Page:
21 July 2009

Tipping the scales

Stagecoach is considering suspending any of its workforce in possession of a vocational license to drive PCVs who happen to weigh in excess of 120kg. There have, apparently, been cases throughout the country where rotund drivers have been suspended from duty pending an appointment with the company doctor, who has – in consultation with the driver concerned and the company – produced an ‘action sheet’ that includes dietary modifications to ensure the employee is able to lose weight.

At every level in the process, we understand the employee is assured continued employment and receives no deduction in pay. We believe this is called “positive discrimination” and has been employed in other industries. A couple of years ago, a call centre employee lied on her application form about being a non-smoker. Upon employment, she used her legitimately-entitled breaks to go outside to smoke. She was sacked by her employer and when the case came to court, the individual lost.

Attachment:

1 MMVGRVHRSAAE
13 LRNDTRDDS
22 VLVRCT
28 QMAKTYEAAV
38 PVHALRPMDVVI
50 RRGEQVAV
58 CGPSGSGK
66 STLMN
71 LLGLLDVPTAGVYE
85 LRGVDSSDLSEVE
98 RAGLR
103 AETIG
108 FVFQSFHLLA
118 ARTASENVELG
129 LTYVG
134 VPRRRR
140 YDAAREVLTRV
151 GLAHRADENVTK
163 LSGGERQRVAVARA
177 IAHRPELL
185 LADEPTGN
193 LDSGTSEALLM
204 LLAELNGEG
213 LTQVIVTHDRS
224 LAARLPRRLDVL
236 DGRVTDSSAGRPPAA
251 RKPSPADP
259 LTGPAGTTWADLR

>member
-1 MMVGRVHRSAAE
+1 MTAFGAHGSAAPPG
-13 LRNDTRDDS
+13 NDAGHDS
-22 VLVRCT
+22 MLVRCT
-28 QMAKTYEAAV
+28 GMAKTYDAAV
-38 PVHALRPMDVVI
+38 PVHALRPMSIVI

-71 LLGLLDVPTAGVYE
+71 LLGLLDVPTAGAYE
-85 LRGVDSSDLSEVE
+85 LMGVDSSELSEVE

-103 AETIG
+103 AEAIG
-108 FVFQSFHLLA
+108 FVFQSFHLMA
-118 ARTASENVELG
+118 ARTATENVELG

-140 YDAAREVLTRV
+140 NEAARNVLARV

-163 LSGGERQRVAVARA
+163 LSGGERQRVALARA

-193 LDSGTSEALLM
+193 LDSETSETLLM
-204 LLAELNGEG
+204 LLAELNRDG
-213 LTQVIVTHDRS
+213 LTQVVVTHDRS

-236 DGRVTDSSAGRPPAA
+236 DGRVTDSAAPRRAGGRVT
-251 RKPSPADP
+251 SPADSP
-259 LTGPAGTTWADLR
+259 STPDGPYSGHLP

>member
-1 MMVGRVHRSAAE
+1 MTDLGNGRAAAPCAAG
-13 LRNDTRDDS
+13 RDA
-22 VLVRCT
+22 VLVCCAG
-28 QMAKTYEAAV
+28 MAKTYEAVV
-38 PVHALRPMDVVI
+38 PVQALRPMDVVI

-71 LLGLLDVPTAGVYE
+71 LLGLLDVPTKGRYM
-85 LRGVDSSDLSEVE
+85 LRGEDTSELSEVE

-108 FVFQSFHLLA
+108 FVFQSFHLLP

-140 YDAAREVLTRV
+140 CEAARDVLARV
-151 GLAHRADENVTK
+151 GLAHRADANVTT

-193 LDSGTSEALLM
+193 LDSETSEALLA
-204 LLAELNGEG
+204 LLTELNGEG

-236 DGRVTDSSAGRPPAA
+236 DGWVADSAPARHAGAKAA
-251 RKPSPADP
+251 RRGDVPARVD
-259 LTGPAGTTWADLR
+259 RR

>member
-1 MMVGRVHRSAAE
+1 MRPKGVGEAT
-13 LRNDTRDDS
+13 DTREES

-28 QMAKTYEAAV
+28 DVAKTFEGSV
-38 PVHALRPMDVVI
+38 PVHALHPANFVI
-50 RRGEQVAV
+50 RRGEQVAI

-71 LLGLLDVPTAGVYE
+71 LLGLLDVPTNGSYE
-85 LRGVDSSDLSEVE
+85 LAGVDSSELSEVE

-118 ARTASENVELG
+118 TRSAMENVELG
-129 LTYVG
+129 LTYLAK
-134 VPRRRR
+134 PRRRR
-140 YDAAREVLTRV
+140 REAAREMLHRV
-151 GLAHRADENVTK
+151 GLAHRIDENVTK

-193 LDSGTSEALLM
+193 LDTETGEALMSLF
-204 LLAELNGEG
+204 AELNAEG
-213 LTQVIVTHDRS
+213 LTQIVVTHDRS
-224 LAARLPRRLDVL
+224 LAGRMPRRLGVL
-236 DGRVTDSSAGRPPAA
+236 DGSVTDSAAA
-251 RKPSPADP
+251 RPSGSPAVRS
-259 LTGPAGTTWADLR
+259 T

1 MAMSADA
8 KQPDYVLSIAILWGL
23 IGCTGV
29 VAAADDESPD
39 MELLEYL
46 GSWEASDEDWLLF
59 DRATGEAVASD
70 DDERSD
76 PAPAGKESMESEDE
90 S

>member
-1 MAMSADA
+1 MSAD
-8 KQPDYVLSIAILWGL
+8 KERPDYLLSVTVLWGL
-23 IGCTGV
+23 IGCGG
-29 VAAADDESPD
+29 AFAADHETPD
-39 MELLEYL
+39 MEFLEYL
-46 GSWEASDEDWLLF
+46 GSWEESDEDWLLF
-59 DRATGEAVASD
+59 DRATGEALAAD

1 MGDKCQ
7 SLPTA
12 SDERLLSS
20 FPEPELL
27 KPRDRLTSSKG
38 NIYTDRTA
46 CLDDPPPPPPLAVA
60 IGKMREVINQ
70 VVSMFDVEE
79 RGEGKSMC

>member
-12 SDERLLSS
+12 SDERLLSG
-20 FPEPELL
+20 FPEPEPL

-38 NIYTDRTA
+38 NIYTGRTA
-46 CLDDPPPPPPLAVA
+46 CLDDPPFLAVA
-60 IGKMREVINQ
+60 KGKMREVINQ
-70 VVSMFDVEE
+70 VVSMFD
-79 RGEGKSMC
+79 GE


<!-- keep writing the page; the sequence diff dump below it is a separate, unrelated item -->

Back to the bus industry, and the sedentary nature of the work means many large drivers can be found driving buses. We knew of a chap who was so heavy he had to be taken on a bus to the nearby public weigh bridge, where a displacement calculation was made (weigh bus only, then weigh bus with driver in and subtract both values to determine the driver’s weight).

Of course passengers are entitled to query a driver’s physical well-being if, when seated in the cab, his stomach overlaps the steering wheel, and no doubt Stagecoach has this firmly in mind – and of course the well-being of its employees.

What’s not been mentioned though is that most manufacturers of driving seats will only guarantee a maximum payload of (you guessed it) 120kg and presumably liability would be a little awkward to confirm should an accident occur as the result of a bus driver’s seat giving way while the vehicle is in motion! ('Banshee')